Wealth quintiles determined using a principal component analysis of sampled patients based on standard Demographic and Health Survey variables.

Eleven patients in control arm and 4 patients in intervention arm did not remember the number of days after illness onset when they sought care at the study accredited drug dispensing outlets (ADDO).

Percents do not add to 100% as patients experienced multiple symptoms.

Includes fatigue, body aches, dizziness, shaking, convulsions, unusually-colored urine, yellow mouth/eyes/body, etc.

Malaria rapid diagnostic test (mRDT) data missing for 12 patients in control arm and 12 patients in intervention arm.

Blood smear data missing for 18 patients in control arm and 13 patients in intervention arm.

Seventy percent of dispensers received at least 75% of the text messages. The median percentage of messages received was 86%, with 20% of dispensers receiving no messages (Figure 3). Table 4 presents results of the dispenser interviews on knowledge of advice to provide patients when dispensing AL. Dispensers in the intervention arm reported slightly better knowledge of the correct AL regimen for adults in the intervention arm compared with the control arm (90% versus 78%; adjusted prevalence ratio [aPR] = 1.2 (95% confidence interval [CI]: 0.95, 1.5); p [adjusted] = 0.0748), though knowledge of the correct regimen for a child aged four weighing 20 kg was lower than for adults in both arms (75% versus 64%; aPR = 1.2 [0.85, 1.7]; p [adjusted] = 0.2). Dispenser knowledge was considerably higher in the intervention arm than the control arm on advice to take AL with fatty food (60% versus 20%; aPR = 3.4 [95% CI: 1.6, 7.1]; p [adjusted] < 0.0001) and to continue to take AL if minor side effects occur (68% versus 43%; aPR = 1.6 [95% CI: 1.0, 2.4]; p [adjusted] = 0.0188). However, surprisingly high dispenser knowledge (87–99%) was recorded in both arms on advice to complete treatment even if feeling better, advice to return to the ADDO or go to a health facility if the condition worsens, and advice to take the second dose after 8 hours (Table 4). Knowledge on advising patients to take a replacement dose in case of vomiting within half an hour of taking a dose was lower (55% versus 50%), with no difference observed between arms.

Figure 3.
Figure 3.

Percentage of text messages received by dispensers in the intervention arm.

Citation: The American Society of Tropical Medicine and Hygiene 91, 4; 10.4269/ajtmh.14-0126

Table 4

Dispenser knowledge of correct advice (mean of cluster summaries)

 Control* (N = 37) % (SD)Intervention* (N = 40) % (SD)Adjusted prevalence ratio (95% CI)Adjusted P value
Proportion that gave correct advice on:
 Correct AL regimen for adult78.4 (38.3)90.0 (33.7)1.19 (0.95, 1.49)0.075
 Correct AL regimen for a child (4 years and 20 kg)63.5 (46.6)74.6 (40.4)1.20 (0.85, 1.70)0.2
 Take with fatty food20.3 (38.1)60.0 (45.6)3.41 (1.63, 7.12)0.0001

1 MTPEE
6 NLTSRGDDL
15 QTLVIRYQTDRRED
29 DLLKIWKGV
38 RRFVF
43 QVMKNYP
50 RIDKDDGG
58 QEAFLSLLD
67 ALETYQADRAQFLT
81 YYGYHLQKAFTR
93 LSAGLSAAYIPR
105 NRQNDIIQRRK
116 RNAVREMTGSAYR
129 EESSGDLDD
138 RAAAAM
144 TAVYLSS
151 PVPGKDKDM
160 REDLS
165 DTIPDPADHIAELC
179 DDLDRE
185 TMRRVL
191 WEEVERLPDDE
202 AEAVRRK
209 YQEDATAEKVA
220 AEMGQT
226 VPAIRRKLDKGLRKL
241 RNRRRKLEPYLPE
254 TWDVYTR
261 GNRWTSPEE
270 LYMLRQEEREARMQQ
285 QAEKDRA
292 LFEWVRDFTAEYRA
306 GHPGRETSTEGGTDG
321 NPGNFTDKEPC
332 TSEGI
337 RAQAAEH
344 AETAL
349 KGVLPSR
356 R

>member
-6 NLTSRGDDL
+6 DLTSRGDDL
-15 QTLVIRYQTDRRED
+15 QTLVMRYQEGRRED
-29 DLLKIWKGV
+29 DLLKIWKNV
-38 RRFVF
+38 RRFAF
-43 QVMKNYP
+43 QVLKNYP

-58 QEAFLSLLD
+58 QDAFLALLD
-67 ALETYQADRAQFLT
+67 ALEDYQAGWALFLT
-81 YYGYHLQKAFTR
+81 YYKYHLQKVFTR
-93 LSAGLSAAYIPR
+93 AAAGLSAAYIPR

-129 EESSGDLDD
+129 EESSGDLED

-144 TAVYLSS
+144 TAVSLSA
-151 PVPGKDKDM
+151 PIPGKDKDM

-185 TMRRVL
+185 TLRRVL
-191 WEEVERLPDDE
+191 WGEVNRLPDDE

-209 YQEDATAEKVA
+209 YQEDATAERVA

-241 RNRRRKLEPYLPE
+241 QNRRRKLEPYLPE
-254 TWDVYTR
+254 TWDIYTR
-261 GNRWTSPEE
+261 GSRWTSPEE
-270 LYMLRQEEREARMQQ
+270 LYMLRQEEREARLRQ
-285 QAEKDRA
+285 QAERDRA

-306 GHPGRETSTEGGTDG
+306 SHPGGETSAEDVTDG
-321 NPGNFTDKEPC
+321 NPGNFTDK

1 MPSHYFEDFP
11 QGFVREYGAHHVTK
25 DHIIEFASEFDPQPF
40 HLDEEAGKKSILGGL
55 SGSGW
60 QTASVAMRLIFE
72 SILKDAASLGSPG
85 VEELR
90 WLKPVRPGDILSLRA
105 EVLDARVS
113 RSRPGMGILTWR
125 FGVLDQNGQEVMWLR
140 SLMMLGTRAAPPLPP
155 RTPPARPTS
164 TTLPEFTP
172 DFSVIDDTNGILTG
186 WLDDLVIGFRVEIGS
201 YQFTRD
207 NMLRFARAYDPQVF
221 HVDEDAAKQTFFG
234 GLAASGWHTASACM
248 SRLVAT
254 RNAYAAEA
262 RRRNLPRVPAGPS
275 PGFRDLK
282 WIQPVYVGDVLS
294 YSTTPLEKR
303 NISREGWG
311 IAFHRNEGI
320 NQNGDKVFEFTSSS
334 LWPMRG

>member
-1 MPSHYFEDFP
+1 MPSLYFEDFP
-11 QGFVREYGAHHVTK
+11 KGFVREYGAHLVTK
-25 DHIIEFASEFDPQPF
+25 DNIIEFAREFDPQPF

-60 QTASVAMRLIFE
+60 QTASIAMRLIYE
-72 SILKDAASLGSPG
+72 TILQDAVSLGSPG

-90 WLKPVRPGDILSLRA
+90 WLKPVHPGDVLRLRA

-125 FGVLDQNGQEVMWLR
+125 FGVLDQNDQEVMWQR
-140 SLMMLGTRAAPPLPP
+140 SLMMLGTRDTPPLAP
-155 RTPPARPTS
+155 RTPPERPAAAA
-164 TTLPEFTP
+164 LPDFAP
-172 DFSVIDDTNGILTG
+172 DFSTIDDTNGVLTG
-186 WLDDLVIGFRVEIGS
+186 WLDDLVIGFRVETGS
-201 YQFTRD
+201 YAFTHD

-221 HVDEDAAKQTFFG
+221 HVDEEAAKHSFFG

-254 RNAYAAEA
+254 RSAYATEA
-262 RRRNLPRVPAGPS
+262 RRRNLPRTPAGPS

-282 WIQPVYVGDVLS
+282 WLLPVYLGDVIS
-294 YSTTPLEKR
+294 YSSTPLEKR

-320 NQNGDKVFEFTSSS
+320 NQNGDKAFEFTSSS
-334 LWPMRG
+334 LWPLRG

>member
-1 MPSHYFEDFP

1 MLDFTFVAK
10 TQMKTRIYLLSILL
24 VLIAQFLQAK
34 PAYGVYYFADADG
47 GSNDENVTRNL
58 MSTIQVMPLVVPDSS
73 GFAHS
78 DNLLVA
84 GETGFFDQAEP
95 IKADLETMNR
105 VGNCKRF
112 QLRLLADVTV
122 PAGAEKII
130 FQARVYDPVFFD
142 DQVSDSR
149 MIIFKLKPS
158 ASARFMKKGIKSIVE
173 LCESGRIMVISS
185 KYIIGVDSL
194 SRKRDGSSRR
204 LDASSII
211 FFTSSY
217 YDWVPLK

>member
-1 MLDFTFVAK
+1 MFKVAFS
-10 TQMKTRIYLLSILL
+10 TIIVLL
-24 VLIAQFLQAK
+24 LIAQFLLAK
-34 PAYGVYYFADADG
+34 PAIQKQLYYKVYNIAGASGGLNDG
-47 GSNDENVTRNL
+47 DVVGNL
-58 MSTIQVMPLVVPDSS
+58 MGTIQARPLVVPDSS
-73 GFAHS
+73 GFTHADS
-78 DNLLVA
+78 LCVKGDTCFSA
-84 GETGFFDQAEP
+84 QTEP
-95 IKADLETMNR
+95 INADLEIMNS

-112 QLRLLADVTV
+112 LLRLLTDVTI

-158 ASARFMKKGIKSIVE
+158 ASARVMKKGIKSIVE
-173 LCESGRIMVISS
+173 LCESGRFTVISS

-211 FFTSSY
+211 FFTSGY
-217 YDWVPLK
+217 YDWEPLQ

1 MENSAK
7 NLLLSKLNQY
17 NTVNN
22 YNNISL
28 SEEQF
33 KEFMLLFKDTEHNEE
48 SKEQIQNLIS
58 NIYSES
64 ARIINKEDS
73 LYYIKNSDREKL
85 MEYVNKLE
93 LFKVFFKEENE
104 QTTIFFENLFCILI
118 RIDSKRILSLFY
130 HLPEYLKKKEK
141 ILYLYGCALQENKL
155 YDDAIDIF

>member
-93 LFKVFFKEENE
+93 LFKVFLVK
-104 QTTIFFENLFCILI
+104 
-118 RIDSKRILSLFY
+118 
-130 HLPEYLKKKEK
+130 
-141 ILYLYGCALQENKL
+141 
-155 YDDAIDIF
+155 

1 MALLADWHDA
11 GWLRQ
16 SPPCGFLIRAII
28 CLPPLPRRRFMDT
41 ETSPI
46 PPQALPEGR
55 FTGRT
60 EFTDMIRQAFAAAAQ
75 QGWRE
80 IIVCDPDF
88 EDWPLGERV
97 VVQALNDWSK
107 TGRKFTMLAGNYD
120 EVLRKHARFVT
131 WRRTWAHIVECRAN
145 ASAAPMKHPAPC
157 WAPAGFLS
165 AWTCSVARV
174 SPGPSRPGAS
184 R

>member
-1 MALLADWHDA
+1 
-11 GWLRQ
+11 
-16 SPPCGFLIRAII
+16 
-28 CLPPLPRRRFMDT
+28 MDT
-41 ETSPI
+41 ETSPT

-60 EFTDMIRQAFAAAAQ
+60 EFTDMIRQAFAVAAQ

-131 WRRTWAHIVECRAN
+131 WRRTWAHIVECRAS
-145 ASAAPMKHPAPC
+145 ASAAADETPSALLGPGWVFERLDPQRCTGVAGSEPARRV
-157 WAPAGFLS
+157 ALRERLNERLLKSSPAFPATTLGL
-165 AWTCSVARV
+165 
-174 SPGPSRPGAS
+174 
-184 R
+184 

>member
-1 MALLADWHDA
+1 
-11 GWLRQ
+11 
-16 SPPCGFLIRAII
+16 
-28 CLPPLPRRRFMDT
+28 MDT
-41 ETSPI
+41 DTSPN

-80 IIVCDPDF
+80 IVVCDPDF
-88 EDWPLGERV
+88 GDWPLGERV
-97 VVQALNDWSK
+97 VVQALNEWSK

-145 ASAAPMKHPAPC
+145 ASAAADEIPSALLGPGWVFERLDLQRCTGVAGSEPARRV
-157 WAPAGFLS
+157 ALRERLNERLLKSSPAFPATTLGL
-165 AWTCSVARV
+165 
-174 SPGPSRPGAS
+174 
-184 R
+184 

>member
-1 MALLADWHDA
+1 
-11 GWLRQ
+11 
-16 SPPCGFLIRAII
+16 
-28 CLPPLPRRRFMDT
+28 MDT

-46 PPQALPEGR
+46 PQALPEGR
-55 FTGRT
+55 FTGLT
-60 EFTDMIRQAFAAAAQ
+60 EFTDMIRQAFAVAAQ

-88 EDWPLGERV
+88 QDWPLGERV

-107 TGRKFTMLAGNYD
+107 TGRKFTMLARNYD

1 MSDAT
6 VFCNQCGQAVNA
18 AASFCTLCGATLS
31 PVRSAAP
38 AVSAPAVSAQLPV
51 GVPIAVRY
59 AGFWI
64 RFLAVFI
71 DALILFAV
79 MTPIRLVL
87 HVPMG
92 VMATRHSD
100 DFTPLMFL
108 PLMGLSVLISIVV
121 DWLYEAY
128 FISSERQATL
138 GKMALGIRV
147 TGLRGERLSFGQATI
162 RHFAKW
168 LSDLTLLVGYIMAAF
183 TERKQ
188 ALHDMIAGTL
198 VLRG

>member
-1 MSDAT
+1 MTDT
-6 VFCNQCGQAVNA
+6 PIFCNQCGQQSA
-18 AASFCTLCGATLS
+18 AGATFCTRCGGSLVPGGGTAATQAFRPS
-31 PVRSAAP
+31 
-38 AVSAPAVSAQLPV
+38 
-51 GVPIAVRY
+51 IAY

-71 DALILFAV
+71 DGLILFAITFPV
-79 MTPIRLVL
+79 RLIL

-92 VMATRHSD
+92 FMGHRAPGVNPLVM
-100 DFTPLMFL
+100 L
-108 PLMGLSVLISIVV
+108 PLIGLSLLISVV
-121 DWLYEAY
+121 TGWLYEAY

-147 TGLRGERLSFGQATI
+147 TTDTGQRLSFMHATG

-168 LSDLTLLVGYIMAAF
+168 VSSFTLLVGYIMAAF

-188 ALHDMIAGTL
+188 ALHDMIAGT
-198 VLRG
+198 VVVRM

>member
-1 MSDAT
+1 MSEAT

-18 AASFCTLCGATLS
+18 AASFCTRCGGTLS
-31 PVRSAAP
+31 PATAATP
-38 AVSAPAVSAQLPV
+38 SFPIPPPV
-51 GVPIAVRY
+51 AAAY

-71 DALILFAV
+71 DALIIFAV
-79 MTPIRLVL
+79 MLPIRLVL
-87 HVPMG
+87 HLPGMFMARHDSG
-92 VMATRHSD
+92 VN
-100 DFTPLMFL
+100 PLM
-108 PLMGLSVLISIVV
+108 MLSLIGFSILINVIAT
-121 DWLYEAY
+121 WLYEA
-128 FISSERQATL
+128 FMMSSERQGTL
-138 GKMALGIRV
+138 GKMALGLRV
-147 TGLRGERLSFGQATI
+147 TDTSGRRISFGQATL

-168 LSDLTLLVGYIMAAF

Continue treatment if minor side effects occur42.8 (42.8)67.5 (45.2)1.58 (1.03, 2.42)0.019
 Return to ADDO or go to a health facility if condition worsens91.0 (25.3)100.01.04 (0.84, 1.31)0.7
 Take second dose after 8 hours86.9 (32.2)97.5 (15.8)1.11 (0.93, 1.32)0.1
 Take replacement dose in case of vomiting within half hour of taking dose49.5 (45.7)55.0 (46.4)1.20 (0.77, 1.86)0.4
 Complete treatment even if feeling better98.6 (8.2)98.8 (7.9)1.07 (0.88, 1.30)0.5

Total number of dispensers interviewed was 51 in the control arm and 59 in the intervention arm.

Adjusted for accredited drug dispensing outlet (ADDO) accreditation, number of customers at ADDO purchasing artemisinin-based combination therapies (ACTs) (< 20 vs. 20 or more), dispenser medical qualification, and training on ACTs.

To be considered correct, responses had to identify artemether-lumefantrine (AL) as first-line treatment and specify that six doses should be taken, with each dose consisting of four pills (adult) or 2 pills (child 4 years of age). Dose intervals considered correct included (A) taking a dose morning and evening for 3 days or (B) taking the second dose 8 hours after the first dose and the remaining doses 12 hours apart (or morning and evening for the next 2 days).

Table 5 shows that ∼60% of patients in both arms reported being told how to take AL correctly, with similar percentages reporting being told to take the second dose after 8 hours and to complete treatment even if feeling better, indicating that dispensers were providing some advice even in the absence of the intervention. However, no differences were found between control and intervention arms for any piece of advice. Less than 5% of patients in both arms reported being told about vomiting, side effects, or taking AL with fatty food, and < 10% in both arms took the first dose of AL at the ADDO.

Table 5

Patient report of advice received from dispenser (mean of cluster summaries)

 Control* (N = 37) % (SD)Intervention* (N = 40) % (SD)Adjusted prevalence ratio (95% CI)Adjusted P value
Explained correct dose regimen60.6 (21.2)62.9 (21.5)1.00 (0.84, 1.20)0.9
Told to take second dose after 8 hours64.2 (19.6)63.0 (20.2)1.00 (0.87, 1.15)0.9
Told to complete treatment even if feeling better61.3 (25.3)59.3 (27.3)0.94 (0.76, 1.17)0.5
Told not to give drug to anyone else or save for future illnesses41.3 (23.3)35.1 (25.1)0.88 (0.65, 1.18)0.4